Black operations are almost never officially acknowledged, remaining the highest of secrets long after their completion. “Plausible deniability” and the compartmentalization of various duties are integral to this process.
Plausible deniability is the process by which a country, agency, or individual maintains the ability to deny involvement in an operation. For instance, if there is no record that you received a memo, you could read the memo but still profess ignorance. Compartmentalization of our government agencies allows secret project groups to set up exclusive lines of communication. In this way the most powerful people are able to coordinate the actions of many who have no knowledge of their role in a covert plan.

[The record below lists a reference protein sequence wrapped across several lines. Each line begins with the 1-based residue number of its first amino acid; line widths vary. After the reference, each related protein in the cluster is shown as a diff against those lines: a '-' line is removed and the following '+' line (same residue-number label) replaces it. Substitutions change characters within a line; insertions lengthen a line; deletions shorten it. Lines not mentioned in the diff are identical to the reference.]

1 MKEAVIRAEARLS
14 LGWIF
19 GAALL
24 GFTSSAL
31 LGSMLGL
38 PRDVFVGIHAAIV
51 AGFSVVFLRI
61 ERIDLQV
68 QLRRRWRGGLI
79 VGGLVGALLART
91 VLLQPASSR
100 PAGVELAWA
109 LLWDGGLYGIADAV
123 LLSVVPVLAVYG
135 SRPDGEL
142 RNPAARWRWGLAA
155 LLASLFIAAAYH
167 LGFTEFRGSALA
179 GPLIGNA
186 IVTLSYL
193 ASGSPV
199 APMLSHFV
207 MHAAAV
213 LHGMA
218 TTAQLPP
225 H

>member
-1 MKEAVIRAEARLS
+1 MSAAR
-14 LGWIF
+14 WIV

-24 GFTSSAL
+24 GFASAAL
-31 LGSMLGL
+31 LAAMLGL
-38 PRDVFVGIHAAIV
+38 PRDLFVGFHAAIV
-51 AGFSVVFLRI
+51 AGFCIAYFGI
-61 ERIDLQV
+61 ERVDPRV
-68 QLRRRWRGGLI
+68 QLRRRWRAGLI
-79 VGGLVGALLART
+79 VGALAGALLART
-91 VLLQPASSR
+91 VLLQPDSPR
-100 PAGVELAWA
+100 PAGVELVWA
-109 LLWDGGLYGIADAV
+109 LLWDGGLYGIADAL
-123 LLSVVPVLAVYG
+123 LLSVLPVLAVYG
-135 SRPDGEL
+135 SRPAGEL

Black ops are inherently secretive, deceptive, and undemocratic—there is no oversight by the people; a small anointed few decide what to do and hide their role from the wider public. Deconstructing black operations is a centerpiece of the Truth Movement. Examining black ops can give us a more accurate understanding of how governments actually work. Because of the shadowy nature of black ops, one must seek out alternative sources, do active research, and think for oneself.